How long will your dream take? (100 words)

Your dream is taking too long.

It’s slow and tedious.

Prettier people online are having faster results, bigger wins and they always know the right place to look during a selfie.

Why is your goal taking so long?

Better yet, how long should it take to happen?

Well, I studied journalism in college for four years.

I spent fifteen years writing for corporate America.

All told, it took me 19 years to become a full time writer.

If your dream only takes 15 years to happen, you’re killing me by four.

Don’t sweat the pace.

Fast dreams are fake dreams.

p.s. If you want a simple way to knock out your goals 15 minutes at a time, I dare you to Do Summer with me. The free challenge ends tonight, sign up today.

  • Melinda
    Posted at 08:17h, 17 June Reply

    I SO NEEDED THIS TODAY!!! Thanks for the reminder my friend. 🙂

  • James
    Posted at 11:24h, 17 June Reply

    Love. This. Post. It really puts things in perspective. Looking forward to the next segment on where to look during a selfie.

  • John
    Posted at 20:13h, 17 June Reply

    I’m hoping to accomplish mine in 8 years – that’s a long time to grind! But I guess it’s not 19.

    Thanks for this encouragement, Jon.

  • Bill
    Posted at 20:42h, 17 June Reply

    AMEN! Age is not the issue, unless it gets into your head…and then it becomes a barrier to yourself in accomplishing anything.

    Look at this list of those that accomplished fantastic things at what consider OLD:
    • At 62, J.R.R. Tolkien published the first volume of his fantasy series, “Lord of the Rings.”
    • At 65, jazz musician Miles Davis defiantly performed his final live album, just weeks before he died.
    • At 65, Colonel Sanders started KFC.
    • At 66, Noah Webster completed his monumental “American Dictionary of the English Language.”
    • At 70, Cornelius Vanderbilt began buying railroads.
    • At 74, Ferdinand Marie de Lesseps began an attempt to construct the Suez Canal.
    • At 77, John Glenn became the oldest person to go into space.
    • At 83, famed baby doctor Benjamin Spock championed for world peace.
    • At 84, W. Somerset Maugham wrote “Points of View.”
    • At 87, Mary Baker Eddy founded the Christian Science Monitor.
    • At 89, Arthur Rubinstein performed one of his greatest recitals in Carnegie Hall.
    • At 91, Allan Stewart of New South Wales completed a Bachelor of Law degree from the University of New England.
    • At 94, comedian George Burns performed in Schenectady, NY, 63 years after his first performance there.
    • At 100, Frank Schearer seems to be the oldest active water skier in the world.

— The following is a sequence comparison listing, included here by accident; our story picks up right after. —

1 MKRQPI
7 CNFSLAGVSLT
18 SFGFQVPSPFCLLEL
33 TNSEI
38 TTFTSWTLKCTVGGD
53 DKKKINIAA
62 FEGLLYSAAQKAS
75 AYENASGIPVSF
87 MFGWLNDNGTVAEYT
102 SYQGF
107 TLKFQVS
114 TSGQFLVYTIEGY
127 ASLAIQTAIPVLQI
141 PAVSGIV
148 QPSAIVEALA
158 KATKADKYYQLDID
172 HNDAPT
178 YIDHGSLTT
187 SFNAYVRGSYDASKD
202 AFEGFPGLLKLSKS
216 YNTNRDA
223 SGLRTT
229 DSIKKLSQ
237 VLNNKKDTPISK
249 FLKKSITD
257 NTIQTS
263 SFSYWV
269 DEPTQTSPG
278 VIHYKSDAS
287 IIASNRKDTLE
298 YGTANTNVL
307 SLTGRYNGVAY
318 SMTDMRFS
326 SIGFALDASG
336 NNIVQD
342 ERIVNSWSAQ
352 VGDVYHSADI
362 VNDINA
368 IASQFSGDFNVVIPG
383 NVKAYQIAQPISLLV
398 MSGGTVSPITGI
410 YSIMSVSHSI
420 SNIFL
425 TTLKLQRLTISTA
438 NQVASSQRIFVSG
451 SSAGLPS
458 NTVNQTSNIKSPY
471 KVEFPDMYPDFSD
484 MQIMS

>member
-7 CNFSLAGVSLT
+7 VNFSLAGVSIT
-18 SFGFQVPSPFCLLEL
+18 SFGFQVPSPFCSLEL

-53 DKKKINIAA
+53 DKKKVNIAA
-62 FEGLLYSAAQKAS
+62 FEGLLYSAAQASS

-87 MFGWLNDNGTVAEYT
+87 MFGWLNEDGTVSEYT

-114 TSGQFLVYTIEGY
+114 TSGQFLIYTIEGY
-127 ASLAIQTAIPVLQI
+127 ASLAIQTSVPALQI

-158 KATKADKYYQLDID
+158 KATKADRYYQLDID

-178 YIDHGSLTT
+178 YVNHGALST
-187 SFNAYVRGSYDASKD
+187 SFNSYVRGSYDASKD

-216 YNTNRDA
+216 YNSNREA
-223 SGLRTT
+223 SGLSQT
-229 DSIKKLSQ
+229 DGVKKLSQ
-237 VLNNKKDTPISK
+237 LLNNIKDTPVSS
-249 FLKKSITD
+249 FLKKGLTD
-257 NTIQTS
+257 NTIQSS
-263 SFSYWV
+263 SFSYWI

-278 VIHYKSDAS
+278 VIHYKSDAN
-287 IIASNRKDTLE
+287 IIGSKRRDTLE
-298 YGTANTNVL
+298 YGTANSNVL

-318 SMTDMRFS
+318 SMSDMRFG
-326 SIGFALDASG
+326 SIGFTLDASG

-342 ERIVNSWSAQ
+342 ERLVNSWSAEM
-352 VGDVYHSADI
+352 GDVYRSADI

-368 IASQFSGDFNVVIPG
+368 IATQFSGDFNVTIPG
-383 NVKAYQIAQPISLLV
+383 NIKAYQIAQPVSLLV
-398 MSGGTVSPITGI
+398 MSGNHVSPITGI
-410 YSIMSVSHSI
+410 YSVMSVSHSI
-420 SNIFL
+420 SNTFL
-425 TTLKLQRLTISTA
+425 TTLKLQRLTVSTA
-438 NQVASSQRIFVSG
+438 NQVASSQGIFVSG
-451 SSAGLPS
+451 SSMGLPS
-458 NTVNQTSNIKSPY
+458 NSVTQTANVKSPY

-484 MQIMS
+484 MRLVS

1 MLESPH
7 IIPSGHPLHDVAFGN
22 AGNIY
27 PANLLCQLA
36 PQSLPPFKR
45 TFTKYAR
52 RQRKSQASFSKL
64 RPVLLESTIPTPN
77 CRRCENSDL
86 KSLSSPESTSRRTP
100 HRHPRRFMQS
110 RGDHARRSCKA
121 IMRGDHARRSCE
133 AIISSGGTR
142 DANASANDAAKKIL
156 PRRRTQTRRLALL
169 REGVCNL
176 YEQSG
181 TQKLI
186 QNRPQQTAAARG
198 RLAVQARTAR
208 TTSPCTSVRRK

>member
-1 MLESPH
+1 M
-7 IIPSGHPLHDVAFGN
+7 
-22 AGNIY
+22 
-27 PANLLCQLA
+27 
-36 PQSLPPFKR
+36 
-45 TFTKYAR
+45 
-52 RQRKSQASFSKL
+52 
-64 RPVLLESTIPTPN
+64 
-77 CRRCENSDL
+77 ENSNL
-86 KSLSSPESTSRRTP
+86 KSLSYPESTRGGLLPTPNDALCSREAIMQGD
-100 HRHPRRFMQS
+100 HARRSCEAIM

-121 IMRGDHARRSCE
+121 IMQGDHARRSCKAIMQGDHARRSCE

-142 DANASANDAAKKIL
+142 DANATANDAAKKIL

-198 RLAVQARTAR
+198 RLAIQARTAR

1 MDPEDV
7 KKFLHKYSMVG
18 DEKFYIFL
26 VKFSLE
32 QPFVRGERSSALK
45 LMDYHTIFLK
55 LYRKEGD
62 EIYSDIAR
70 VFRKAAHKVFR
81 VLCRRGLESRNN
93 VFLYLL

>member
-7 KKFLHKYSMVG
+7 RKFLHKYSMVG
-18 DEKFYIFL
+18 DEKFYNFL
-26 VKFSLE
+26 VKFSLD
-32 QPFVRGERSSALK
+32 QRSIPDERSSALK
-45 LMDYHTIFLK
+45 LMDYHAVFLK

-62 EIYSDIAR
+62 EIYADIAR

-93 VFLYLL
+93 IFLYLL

And if it’s not age there will be something else that can be a barrier:
    * race – Jackie Robinson started to break that one down in MLB
    * disabilities – Joni Eareckson Tada shows us that doesn’t have to stop us
    * reputation – Chuck Colson proved that even a convicted felon can achieve much
    * failure – Abraham Lincoln failed at almost everything he tried before he finally became president

    And the list goes on. What’s yours? I identify because I grew up with a poor self esteem and didn’t think I could do anything of note. God is working to change the way I view me, and he brings some amazing people to help with that.

    So don’t worry about how long it takes you to get your dream on paper and into reality, just keep pursuing it. Don’t let any of the other barriers we erect for ourselves, or less noble people in society try and erect for us, stop you from pursuing your goals. YOU CAN DO IR!

    Thanks for the provoking thoughts, Jon!

  • Aram
    Posted at 13:59h, 18 June Reply

    Loved this message Jon. Been sweating those pretty people myself a bit, but I’m taking the long view as you suggest and grinding out the work. We’ll see where I end up a year from now…

  • Bryce Eldridge
    Posted at 23:43h, 07 July Reply

    So freaking true. I had this mental switch over this past year where I began making long-term commitments to a few of the projects I’m deeply passionate about. I think it’s easy to see the success of others and not realize the years spent to get there. Our culture is deeply satisfied with immediate gratification; and that works when you’re the consumer ready to buy. But we cannot treat our dreams as if we’re the consumer and pretend like we can just buy our future now. Thank you for reinforcing the reality that sustainable success happens over a period of invested time, effort and energy. You rock!

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